FRIDAY 22nd AUGUST, 11.00.


Hubert Harry was a great British pianist who became forgotten and unknown in his own country – until now. A new book describes his life, his art, and thankfully his recordings. Three years after his death, the spotlight shines posthumously to illuminate a great pianist, a master musician, a profound thinker, a beloved teacher, and a wonderful human being.


Born in Cumbria in 1927, Hubert played Rachmaninoff at the age of 4 and became known locally as a child prodigy. From the age of 8 he studied at the Northern School of Music, Manchester, where he was befriended by Clifford Curzon. In 1946, aged 19, he travelled alone to Switzerland to continue studies with Edwin Fischer at the Lucerne Conservatoire. In Geneva he took lessons with Dinu Lipatti (who was by then terminally ill). Before Lipatti died (December 1950), Hubert Harry won the Geneva International Music Competition (Concours international d'exécution musicale de Genève) where the jury included Alfred Cortot.


Hubert Harry gave UK recital and concerto concerts just four times in the early 1950s (at the newly opened Royal Festival Hall). Otherwise his public performances were exclusively in Europe (Germany, Italy, The Netherlands) and South America (Chile – homeland of his wife Heidi). Concerts were intensively prepared, and public appearances became rarer as time became absorbed by his teaching at the Lucerne Conservatoire for which he became famed, acclaimed and ultimately legendary. 


Hubert Harry made his home in Lucerne. Annual concerts in Lucerne became major events in the local calendar, many thankfully recorded as living testimony to his art. At a Lucerne Festival in the 1950s, he performed (repeatedly!) the Beethoven “Emperor” concerto under apprentice maestros at a master-class given by Herbert von Karajan. Lifelong correspondence with Clifford Curzon included discussions about the technical and physical challenges (Curzon being aboard a trans-Atlantic liner sailing for a US concert tour) of the two Brahms piano concertos!


Hubert Harry died in June 2010 aged 83. His widow, Heidi Harry-Pfenniger, has organised and explored the Hubert Harry Archive of books, papers, programmes, photographs, and recordings that include books owned by his grandfather in the 19thcentury. Hubert’s life and art are now portrayed in a magnificent book (English and German texts) edited by Heidi and written by herself and Roger Taylor (in English) and Rudolf Bossard (in German). The book is copiously illustrated (layout and art-work by Allan Harry) and includes an 18-track CD of hitherto unpublished recordings. For English readers the book is accompanied by a supplement comprising translations of chapters originally in German.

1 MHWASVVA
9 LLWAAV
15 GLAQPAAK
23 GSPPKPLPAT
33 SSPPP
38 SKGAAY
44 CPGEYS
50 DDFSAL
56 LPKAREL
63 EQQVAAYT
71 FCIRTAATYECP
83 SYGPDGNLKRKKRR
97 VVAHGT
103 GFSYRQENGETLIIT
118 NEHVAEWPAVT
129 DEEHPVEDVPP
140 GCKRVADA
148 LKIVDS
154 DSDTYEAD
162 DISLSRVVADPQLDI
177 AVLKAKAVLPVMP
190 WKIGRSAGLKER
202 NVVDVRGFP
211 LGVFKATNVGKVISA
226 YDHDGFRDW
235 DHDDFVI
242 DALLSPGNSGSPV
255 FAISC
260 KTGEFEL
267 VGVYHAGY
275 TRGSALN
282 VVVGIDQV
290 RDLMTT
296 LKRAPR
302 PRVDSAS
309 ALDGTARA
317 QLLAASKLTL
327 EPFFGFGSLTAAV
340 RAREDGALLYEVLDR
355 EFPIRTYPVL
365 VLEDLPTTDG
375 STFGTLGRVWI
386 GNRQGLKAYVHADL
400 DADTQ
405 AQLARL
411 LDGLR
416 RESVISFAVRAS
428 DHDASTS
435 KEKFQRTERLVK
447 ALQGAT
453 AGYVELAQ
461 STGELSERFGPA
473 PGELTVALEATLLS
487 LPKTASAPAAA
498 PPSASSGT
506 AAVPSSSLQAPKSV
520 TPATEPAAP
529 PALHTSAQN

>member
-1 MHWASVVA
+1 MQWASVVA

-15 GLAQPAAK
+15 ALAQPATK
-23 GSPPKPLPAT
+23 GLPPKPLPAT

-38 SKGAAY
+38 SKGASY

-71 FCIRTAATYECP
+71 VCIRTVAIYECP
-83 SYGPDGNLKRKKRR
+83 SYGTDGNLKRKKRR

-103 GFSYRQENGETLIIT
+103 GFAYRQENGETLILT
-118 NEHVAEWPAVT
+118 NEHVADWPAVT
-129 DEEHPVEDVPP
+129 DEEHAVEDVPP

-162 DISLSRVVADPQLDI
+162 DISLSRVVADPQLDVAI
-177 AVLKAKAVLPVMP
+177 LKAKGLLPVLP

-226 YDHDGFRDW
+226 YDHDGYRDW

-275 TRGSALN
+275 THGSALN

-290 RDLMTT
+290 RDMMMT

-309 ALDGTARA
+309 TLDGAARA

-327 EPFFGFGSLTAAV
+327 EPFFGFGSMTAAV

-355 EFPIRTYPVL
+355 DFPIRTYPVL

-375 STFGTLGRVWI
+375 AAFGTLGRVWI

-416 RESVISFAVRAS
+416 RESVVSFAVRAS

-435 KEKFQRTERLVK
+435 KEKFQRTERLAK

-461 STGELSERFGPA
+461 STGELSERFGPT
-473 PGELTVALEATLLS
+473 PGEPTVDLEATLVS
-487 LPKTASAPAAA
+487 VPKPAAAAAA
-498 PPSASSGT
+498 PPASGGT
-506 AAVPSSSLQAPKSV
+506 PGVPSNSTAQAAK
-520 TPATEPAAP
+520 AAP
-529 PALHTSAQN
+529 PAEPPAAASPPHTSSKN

The book includes a comprehensive discography, and the UK launch coincides with the publication of three new CDs. These contain concerto performances assumed lost until rediscovered only in the past year in the archives of Swiss Radio – Beethoven “Emperor” concerto, plus Brahms piano concertos Nos. 1 and 2.   


In life, Hubert Harry eschewed self-publicity. Posthumously, his life, art and recorded heritage now receive attentions so richly deserved. The story of his life and the sounds of his pianism are now available for the knowledge and enjoyment of all.

Roger Taylor





Rudolf Bossard, Heidi Harry, Roger Taylor

“Hubert Harry – Pianist: Fragmente eines Lebens, Fragments of a Life.”

Lucerne, Switzerland:

Pro Libro, 2013. 247 pages. English/German. 28 x 21.5cm.

ISBN 978 3 905927 31 3



Published by Heidi Harry-Pfenniger, 2014. 27 pages. English.

27.5 x 21cm, is included for English readers.





Forsyths Music Shop, 126 Deansgate, Manchester, M3 2GR.

11.00, Friday 22nd August 2014.


In attendance:

Heidi Harry-Pfenniger

Catherine Anne Harry (daughter)

Allan Lawrence Harry (son)

Roger Taylor


Adobe Acrobat Document 1.0 MB

(...) We have something new for you in this issue: 
a profile of the pianist Hubert Harry. As the author Roger Taylor explains, our own Rob Cowan blazed the trail leading to that fine artist. Perhaps this late attention will bring forth an Indian summer for Harry. (...) Classic Record Collector, Winter 2004, Volume 10, Number 39 Tully Potter, Editor, Classic Record Collector Magazine


 Classic Record Collector magazine is available on subscription

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